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Reliance Communications takes cloud services to next level

A logo of Reliance Communications put up on a company outlet in Mumbai, India, on Sunday, March 25, 2007. Photograph: Abhijit Bhatlekar/Bloomberg News
A logo of Reliance Communications put up on a company outlet in Mumbai, India, on Sunday, March 25, 2007. Photograph: Abhijit Bhatlekar/Bloomberg News

New Delhi: Reliance Communications, a part of Anil Ambani-led group, on Tuesday announced its cloud delivery network in five cities from which companies, state-run agencies and even individuals can get shared, data-related online IT support under one roof.

Reliance already has 11 centres on a cloud platform that help clients to store and process data. What was announced on Tuesday were cloud exchange nodes, also called Cloud X, in Delhi, Mumbai, Chennai, Bangalore and Hyderabad, that help in optimal utilisation of resources of data centres.

At a press conference here today, Reliance Group officials said the company has large data centre facilities with a total capacity of over 600,000 square feet that are connected with fibre, also going beyond the Indian shores with submarine sub-sea cable infrastructure.

When clients subscribe to the cloud services of Reliance Communications — that is to share the company’s large storage capacity, processing capability and software applications — the nodes help in routing such traffic to any of these data centres to optimise the resources.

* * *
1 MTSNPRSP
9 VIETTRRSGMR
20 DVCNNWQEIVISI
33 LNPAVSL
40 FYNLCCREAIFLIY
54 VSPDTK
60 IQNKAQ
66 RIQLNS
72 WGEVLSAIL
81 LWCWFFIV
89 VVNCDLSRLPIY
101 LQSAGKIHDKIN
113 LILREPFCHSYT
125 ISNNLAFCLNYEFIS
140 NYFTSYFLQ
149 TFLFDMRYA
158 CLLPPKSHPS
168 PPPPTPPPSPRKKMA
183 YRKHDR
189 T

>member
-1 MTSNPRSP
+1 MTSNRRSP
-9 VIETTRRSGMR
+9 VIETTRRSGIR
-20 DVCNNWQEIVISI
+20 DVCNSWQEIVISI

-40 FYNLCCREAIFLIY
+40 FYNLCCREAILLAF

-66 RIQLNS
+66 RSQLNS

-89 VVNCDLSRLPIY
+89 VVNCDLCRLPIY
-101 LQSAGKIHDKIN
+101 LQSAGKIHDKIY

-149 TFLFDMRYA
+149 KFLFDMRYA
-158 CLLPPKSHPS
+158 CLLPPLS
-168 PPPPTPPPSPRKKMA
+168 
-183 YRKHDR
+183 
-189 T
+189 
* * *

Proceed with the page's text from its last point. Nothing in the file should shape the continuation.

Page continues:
Company officials said Reliance Communications also has grand plans to launch its cloud services in 120 locations in 24 months across the globe.

The announcement comes against the backdrop of chairman Anil Ambani’s statement at “Digital India Week” earlier this month during which he said the next-generation cloud delivery network will be fully commissioned by the end of this year.

Giving an example, he said: “These Cloud Xchange nodes can help government departments access 240 times the amount of compute power currently available in government data centers, and over six times the high-speed storage currently available in India.”

Manoj Menon, senior partner and managing director of Frost and Sullivan, said cloud computing has already made an impact on the everyday lives of many Indians.

“It is also driving business model innovation and helping businesses. Going forward, the impact will be even morepervasive – with innovative solutions around safe cities, smart homes, connected cars and better healthcare,” he added.

The company said work has been on for the past year to realign its capabilities to support cloud networking requirements such as self-provisioning of network resources and bandwidth-on-demand.

Bill Barney, chief executive of this project said, the network will now undergo a makeover to not only support diverse traffic requirements, but also flexible pricing models so that clients can get the maximum effeciency and value for the money spent.